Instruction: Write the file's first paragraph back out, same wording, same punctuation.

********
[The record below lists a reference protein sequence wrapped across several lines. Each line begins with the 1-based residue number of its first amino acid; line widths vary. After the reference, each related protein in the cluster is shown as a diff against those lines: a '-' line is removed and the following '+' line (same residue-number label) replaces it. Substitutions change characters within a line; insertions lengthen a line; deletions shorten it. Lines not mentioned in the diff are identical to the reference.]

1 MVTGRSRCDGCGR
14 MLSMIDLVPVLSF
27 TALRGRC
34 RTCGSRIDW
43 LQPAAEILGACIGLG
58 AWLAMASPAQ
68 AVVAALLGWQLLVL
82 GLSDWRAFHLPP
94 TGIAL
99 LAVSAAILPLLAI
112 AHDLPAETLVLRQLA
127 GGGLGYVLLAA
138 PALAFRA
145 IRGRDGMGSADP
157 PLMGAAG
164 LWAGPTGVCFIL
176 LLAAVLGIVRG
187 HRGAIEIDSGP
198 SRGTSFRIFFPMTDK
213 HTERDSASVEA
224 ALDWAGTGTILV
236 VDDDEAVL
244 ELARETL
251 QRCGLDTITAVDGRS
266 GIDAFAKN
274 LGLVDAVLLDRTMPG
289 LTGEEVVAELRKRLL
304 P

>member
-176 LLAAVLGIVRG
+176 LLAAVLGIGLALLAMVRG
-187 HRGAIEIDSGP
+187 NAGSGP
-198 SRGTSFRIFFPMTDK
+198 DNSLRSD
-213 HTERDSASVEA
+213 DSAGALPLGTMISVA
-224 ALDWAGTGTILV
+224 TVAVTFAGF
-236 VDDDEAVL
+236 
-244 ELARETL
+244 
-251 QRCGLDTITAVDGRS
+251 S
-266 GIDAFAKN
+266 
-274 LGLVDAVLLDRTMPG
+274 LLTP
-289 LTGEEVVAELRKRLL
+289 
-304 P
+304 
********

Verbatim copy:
[The record below lists a reference protein sequence wrapped across several lines. Each line begins with the 1-based residue number of its first amino acid; line widths vary. After the reference, each related protein in the cluster is shown as a diff against those lines: a '-' line is removed and the following '+' line (same residue-number label) replaces it. Substitutions change characters within a line; insertions lengthen a line; deletions shorten it. Lines not mentioned in the diff are identical to the reference.]